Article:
I'm sure the Village Voice thinks it's doing its level best - albeit from its rather clueless and über-white ivory tower - to put forth the viewpoints of "people of color" and the "hip hop community," frequently bending over backward to gloss over or even glorify the most glaring faults to be found in said communities (kneejerk "anti-racists" will no doubt bristle at the suggestion that any such faults exist, at least any that are not directly traceable to structural inequities imposed by the white patriarchy, but indulge me a moment here).
The Voice always seems to find a reason to justify bigheaded rappers carrying guns and shooting each other in midtown Manhattan because somebody "disrespected" somebody, and plenty of reasons to excoriate the police for having the nerve to try and interfere with this bizarre cultural practice, but assuming this article is not a parody (it certainly wouldn't be out of place in the Onion), the Voice has - presumably, hopefully, without intending to - handed a bucketload of ammo to racists and bigots who would like you to believe that rappers - and perhaps black people in general - are some of the dumbest fools around.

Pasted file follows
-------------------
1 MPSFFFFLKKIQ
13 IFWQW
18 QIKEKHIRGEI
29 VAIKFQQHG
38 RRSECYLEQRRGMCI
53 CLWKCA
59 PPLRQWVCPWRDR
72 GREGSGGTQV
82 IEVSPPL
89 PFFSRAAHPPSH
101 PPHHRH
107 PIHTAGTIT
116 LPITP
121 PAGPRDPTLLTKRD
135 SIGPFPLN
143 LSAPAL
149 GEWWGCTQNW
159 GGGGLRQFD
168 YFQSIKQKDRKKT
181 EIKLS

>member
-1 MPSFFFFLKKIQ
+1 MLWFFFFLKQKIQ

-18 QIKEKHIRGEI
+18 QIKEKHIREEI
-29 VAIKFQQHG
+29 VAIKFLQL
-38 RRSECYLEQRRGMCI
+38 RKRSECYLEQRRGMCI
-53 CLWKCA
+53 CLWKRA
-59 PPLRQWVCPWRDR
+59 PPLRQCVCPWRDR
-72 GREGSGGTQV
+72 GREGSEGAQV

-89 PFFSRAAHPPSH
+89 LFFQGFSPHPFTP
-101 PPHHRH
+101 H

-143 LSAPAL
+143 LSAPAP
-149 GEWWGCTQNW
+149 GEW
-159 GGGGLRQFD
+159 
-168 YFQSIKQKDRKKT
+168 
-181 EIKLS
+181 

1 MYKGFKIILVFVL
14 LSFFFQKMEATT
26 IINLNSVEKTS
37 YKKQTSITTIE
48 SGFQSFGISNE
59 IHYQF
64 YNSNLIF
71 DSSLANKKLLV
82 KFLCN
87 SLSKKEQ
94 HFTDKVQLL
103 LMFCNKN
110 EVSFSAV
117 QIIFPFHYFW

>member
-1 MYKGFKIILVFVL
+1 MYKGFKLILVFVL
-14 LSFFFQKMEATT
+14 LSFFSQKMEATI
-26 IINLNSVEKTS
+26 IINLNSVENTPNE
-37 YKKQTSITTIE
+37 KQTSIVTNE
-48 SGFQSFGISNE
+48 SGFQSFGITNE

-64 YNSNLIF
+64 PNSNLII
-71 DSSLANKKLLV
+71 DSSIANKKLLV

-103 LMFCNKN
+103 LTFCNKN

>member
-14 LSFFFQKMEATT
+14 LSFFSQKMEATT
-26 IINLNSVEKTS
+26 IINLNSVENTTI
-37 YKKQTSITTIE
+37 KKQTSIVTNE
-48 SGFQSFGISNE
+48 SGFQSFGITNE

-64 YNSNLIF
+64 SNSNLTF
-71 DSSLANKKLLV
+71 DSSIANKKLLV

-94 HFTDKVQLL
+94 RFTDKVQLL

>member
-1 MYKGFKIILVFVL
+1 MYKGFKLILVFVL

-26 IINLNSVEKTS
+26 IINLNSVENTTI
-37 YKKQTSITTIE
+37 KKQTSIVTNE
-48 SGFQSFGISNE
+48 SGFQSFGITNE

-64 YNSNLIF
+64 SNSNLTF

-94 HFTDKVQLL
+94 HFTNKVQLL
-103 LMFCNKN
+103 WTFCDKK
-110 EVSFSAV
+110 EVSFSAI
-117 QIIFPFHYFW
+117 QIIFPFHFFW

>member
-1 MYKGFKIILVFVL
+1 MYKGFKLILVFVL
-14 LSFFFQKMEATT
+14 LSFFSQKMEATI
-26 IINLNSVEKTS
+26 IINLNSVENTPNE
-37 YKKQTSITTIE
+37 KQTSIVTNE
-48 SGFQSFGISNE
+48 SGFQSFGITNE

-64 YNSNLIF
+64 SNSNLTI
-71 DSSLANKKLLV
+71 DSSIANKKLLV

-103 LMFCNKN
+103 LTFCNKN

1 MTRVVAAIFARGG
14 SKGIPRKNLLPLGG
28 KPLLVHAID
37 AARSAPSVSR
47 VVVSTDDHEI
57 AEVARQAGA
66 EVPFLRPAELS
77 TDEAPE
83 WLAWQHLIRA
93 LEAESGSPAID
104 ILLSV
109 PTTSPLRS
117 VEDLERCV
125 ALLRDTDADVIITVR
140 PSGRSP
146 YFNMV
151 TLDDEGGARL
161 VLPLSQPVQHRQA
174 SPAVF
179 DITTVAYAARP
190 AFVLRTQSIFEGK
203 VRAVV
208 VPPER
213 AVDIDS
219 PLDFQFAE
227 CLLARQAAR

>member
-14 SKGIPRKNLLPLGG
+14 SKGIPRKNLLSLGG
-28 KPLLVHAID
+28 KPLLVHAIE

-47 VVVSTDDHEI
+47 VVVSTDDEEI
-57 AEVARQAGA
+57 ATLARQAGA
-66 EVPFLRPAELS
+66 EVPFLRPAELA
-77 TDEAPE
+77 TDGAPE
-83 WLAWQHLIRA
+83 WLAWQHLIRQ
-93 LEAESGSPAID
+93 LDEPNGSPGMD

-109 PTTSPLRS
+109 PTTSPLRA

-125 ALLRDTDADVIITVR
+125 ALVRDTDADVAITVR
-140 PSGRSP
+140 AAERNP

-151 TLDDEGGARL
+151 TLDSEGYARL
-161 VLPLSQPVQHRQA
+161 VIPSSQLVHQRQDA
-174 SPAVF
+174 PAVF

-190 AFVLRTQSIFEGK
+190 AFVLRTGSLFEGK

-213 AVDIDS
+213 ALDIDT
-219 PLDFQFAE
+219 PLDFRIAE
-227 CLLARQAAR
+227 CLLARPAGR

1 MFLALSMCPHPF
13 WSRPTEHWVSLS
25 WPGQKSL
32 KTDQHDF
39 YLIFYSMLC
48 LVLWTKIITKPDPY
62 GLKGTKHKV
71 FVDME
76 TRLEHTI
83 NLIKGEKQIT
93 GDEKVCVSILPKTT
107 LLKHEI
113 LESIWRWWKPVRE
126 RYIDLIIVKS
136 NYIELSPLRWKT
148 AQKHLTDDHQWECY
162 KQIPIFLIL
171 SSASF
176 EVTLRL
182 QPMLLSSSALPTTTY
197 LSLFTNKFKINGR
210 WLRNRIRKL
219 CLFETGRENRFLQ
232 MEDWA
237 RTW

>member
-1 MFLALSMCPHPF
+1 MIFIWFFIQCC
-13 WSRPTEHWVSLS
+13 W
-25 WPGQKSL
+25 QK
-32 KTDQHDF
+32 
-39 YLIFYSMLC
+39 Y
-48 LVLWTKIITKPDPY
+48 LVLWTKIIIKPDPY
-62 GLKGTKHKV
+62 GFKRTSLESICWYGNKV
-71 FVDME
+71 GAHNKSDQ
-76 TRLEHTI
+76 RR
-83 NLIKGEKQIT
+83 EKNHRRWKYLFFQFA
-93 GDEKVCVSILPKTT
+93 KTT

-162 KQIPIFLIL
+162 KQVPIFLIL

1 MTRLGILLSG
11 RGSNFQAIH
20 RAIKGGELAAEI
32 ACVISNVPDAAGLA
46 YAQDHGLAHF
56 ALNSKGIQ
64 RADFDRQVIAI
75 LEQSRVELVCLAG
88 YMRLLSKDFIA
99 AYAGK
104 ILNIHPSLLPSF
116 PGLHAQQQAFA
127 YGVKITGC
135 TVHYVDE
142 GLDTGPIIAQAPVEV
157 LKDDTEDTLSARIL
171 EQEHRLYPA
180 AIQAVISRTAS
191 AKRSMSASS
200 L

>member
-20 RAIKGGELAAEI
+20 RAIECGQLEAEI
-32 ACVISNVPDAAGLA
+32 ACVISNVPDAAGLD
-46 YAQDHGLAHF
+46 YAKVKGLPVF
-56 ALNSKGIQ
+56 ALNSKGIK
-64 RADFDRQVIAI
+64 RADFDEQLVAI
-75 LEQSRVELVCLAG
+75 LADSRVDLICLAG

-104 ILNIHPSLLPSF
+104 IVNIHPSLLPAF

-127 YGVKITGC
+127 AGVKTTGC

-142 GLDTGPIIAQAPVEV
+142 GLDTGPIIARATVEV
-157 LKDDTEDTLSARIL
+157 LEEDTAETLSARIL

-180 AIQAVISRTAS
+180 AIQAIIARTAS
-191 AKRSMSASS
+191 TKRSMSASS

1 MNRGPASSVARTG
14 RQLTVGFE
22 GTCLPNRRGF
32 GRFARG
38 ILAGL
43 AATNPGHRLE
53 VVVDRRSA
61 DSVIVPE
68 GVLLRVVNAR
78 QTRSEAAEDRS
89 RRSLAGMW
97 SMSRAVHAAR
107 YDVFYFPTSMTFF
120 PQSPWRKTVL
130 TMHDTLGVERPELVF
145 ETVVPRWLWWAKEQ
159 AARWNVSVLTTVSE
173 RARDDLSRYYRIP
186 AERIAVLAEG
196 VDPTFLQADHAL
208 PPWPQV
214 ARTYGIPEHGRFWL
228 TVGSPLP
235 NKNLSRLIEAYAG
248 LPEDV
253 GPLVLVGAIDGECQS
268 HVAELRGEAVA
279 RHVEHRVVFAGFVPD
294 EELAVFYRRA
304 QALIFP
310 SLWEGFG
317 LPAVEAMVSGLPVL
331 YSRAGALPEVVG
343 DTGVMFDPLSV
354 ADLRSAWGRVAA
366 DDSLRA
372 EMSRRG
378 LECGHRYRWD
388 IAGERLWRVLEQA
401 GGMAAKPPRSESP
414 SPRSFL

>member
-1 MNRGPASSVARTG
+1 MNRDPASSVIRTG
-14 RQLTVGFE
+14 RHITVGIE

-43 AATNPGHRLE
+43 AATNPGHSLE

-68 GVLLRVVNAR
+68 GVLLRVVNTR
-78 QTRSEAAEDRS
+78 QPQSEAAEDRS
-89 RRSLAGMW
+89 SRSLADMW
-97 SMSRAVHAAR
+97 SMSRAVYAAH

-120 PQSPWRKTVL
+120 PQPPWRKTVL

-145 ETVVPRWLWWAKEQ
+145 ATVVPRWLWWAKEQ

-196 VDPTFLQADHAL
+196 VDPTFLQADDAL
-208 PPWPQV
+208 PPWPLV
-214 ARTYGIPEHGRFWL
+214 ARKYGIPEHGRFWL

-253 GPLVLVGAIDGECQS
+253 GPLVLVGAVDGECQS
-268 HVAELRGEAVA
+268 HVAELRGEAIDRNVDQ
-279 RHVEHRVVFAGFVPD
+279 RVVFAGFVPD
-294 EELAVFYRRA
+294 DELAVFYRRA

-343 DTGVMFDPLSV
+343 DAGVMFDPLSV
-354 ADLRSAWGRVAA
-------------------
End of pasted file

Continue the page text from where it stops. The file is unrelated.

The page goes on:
Heaven knows there's a host of issues and problems facing the black community, and the larger society as well, of course. So what's the issue du jour for the clowns profiled in this piece? Tight clothes. Why? Well, that make you gay, of course. "That's what I have a problem with—not the homosexualism. You're a front artist, and you're promoting homosexuality with your actions and dress code, but you're promoting gangster lifestyle with your lyrics. The two don't match up," insists one Bianco the Don. "If you are homosexual, you are not gangsta. There's nothing gangster about being homosexual."
No explanation given as to why "gangster" is seen as a nobler aspiration for black youth than "homosexual," but hey, it would probably be racist of me to ask. It certainly didn't seem to occur to the Voice.